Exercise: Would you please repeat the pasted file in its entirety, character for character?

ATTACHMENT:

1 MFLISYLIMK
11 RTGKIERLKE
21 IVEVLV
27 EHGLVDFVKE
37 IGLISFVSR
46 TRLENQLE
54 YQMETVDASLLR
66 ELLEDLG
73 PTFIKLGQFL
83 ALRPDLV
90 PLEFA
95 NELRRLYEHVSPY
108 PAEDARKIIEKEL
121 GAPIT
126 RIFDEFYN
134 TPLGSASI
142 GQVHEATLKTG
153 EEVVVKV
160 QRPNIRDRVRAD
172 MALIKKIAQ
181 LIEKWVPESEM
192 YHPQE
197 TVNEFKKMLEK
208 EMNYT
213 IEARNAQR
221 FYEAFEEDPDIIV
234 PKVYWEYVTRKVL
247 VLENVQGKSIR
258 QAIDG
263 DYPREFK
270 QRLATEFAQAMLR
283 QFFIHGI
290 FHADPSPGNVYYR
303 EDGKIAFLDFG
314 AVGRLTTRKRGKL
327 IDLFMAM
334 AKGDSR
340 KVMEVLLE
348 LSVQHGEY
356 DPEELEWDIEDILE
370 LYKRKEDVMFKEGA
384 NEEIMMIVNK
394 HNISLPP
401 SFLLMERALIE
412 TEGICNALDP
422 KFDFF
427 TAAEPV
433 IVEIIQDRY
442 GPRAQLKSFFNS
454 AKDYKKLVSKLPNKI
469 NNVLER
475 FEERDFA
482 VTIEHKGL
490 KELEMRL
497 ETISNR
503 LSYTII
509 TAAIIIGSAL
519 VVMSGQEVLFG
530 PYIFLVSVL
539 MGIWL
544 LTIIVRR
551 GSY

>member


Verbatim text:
1 MFLISYLIMK
11 RTGKIERLKE
21 IVEVLV
27 EHGLVDFVKE
37 IGLISFVSR
46 TRLENQLE
54 YQMETVDASLLR
66 ELLEDLG
73 PTFIKLGQFL
83 ALRPDLV
90 PLEFA
95 NELRRLYEHVSPY
108 PAEDARKIIEKEL
121 GAPIT
126 RIFDEFYN
134 TPLGSASI
142 GQVHEATLKTG
153 EEVVVKV
160 QRPNIRDRVRAD
172 MALIKKIAQ
181 LIEKWVPESEM
192 YHPQE
197 TVNEFKKMLEK
208 EMNYT
213 IEARNAQR
221 FYEAFEEDPDIIV
234 PKVYWEYVTRKVL
247 VLENVQGKSIR
258 QAIDG
263 DYPREFK
270 QRLATEFAQAMLR
283 QFFIHGI
290 FHADPSPGNVYYR
303 EDGKIAFLDFG
314 AVGRLTTRKRGKL
327 IDLFMAM
334 AKGDSR
340 KVMEVLLE
348 LSVQHGEY
356 DPEELEWDIEDILE
370 LYKRKEDVMFKEGA
384 NEEIMMIVNK
394 HNISLPP
401 SFLLMERALIE
412 TEGICNALDP
422 KFDFF
427 TAAEPV
433 IVEIIQDRY
442 GPRAQLKSFFNS
454 AKDYKKLVSKLPNKI
469 NNVLER
475 FEERDFA
482 VTIEHKGL
490 KELEMRL
497 ETISNR
503 LSYTII
509 TAAIIIGSAL
519 VVMSGQEVLFG
530 PYIFLVSVL
539 MGIWL
544 LTIIVRR
551 GSY

>member